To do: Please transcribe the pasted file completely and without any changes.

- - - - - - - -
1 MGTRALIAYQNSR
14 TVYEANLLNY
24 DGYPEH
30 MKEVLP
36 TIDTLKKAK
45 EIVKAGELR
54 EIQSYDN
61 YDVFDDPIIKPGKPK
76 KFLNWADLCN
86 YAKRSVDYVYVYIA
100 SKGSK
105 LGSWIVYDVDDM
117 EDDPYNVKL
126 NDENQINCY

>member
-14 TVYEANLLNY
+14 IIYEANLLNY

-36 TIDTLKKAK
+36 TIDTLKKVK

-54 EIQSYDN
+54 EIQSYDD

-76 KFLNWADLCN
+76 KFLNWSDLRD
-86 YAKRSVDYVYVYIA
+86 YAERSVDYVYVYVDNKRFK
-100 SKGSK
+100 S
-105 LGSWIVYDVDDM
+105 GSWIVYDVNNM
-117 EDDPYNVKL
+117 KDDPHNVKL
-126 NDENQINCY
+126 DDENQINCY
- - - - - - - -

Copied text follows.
1 MGTRALIAYQNSR
14 TVYEANLLNY
24 DGYPEH
30 MKEVLP
36 TIDTLKKAK
45 EIVKAGELR
54 EIQSYDN
61 YDVFDDPIIKPGKPK
76 KFLNWADLCN
86 YAKRSVDYVYVYIA
100 SKGSK
105 LGSWIVYDVDDM
117 EDDPYNVKL
126 NDENQINCY

>member
-14 TVYEANLLNY
+14 IIYEANLLNY

-36 TIDTLKKAK
+36 TIDTLKKVK

-54 EIQSYDN
+54 EIQSYDD

-76 KFLNWADLCN
+76 KFLNWSDLRD
-86 YAKRSVDYVYVYIA
+86 YAERSVDYVYVYVDNKRFK
-100 SKGSK
+100 S
-105 LGSWIVYDVDDM
+105 GSWIVYDVNNM
-117 EDDPYNVKL
+117 KDDPHNVKL
-126 NDENQINCY
+126 DDENQINCY